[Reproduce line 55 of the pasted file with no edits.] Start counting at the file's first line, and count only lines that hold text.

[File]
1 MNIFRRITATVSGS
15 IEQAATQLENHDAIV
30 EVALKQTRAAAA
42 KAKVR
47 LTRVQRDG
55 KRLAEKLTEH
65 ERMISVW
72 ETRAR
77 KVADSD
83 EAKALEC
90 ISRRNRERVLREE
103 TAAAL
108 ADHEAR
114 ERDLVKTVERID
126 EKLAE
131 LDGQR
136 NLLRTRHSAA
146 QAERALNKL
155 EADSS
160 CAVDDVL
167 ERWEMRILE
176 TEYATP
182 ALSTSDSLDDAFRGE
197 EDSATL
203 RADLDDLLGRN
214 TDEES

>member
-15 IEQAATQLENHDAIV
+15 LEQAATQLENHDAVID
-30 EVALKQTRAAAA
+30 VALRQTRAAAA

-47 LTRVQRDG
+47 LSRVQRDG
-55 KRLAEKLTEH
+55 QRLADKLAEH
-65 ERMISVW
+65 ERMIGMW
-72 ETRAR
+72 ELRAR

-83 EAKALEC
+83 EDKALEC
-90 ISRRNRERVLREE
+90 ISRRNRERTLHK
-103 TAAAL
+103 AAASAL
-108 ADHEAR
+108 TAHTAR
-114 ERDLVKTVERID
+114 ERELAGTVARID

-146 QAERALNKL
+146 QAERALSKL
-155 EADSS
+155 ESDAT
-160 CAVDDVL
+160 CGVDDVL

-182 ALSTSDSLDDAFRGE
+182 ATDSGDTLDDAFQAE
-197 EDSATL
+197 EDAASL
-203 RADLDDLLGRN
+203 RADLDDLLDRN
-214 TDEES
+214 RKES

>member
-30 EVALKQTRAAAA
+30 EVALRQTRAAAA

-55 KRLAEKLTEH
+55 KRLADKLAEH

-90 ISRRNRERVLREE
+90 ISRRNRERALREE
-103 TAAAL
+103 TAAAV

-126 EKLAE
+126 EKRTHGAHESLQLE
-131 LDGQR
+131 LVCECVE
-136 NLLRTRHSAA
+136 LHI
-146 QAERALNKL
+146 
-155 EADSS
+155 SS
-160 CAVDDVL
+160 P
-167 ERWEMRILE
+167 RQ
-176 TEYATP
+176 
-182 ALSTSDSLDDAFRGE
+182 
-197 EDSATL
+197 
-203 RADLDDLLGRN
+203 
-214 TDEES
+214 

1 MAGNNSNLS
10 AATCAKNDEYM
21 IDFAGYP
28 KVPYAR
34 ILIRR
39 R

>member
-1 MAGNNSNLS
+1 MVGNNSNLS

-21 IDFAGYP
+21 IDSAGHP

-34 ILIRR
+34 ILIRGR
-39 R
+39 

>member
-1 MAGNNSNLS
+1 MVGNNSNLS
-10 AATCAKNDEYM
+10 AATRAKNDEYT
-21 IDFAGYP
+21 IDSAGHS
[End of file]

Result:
+160 CGVDDVL